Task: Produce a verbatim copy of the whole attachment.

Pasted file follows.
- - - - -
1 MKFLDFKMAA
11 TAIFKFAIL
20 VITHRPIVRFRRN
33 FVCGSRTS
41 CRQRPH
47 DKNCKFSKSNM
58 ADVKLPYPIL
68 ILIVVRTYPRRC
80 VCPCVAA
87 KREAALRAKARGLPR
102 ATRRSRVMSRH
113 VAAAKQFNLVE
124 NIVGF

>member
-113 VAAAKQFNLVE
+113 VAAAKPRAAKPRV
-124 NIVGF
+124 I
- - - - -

1 MKFLDFKMAA
11 TAIFKFAIL
20 VITHRPIVRFRRN
33 FVCGSRTS
41 CRQRPH
47 DKNCKFSKSNM
58 ADVKLPYPIL
68 ILIVVRTYPRRC
80 VCPCVAA
87 KREAALRAKARGLPR
102 ATRRSRVMSRH
113 VAAAKQFNLVE
124 NIVGF

>member
-113 VAAAKQFNLVE
+113 VAAAKPRAAKPRV
-124 NIVGF
+124 I